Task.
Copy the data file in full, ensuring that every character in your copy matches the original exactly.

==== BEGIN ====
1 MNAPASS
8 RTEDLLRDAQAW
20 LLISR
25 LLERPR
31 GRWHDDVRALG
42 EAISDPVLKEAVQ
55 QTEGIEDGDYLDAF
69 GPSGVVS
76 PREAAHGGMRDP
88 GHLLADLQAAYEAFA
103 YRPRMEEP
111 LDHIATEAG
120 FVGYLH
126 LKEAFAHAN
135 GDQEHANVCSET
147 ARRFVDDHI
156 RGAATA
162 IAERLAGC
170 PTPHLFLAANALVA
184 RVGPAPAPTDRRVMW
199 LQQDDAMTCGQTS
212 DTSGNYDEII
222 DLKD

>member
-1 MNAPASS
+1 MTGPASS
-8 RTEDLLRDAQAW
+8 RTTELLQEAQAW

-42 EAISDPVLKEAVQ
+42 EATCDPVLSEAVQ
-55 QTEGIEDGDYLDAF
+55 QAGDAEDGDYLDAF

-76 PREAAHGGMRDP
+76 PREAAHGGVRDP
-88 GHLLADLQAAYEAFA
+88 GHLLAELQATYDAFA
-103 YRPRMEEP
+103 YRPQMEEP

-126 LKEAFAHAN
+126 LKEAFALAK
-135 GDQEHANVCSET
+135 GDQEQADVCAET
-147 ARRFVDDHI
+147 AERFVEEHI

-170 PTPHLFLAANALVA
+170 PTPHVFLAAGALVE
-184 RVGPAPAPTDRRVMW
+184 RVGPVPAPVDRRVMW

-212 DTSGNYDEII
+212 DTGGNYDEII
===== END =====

1 MNAPASS
8 RTEDLLRDAQAW
20 LLISR
25 LLERPR
31 GRWHDDVRALG
42 EAISDPVLKEAVQ
55 QTEGIEDGDYLDAF
69 GPSGVVS
76 PREAAHGGMRDP
88 GHLLADLQAAYEAFA
103 YRPRMEEP
111 LDHIATEAG
120 FVGYLH
126 LKEAFAHAN
135 GDQEHANVCSET
147 ARRFVDDHI
156 RGAATA
162 IAERLAGC
170 PTPHLFLAANALVA
184 RVGPAPAPTDRRVMW
199 LQQDDAMTCGQTS
212 DTSGNYDEII
222 DLKD

>member
-1 MNAPASS
+1 MTGPASS
-8 RTEDLLRDAQAW
+8 RTTELLQEAQAW

-42 EAISDPVLKEAVQ
+42 EATCDPVLSEAVQ
-55 QTEGIEDGDYLDAF
+55 QAGDAEDGDYLDAF

-76 PREAAHGGMRDP
+76 PREAAHGGVRDP
-88 GHLLADLQAAYEAFA
+88 GHLLAELQATYDAFA
-103 YRPRMEEP
+103 YRPQMEEP

-126 LKEAFAHAN
+126 LKEAFALAK
-135 GDQEHANVCSET
+135 GDQEQADVCAET
-147 ARRFVDDHI
+147 AERFVEEHI

-170 PTPHLFLAANALVA
+170 PTPHVFLAAGALVE
-184 RVGPAPAPTDRRVMW
+184 RVGPVPAPVDRRVMW

-212 DTSGNYDEII
+212 DTGGNYDEII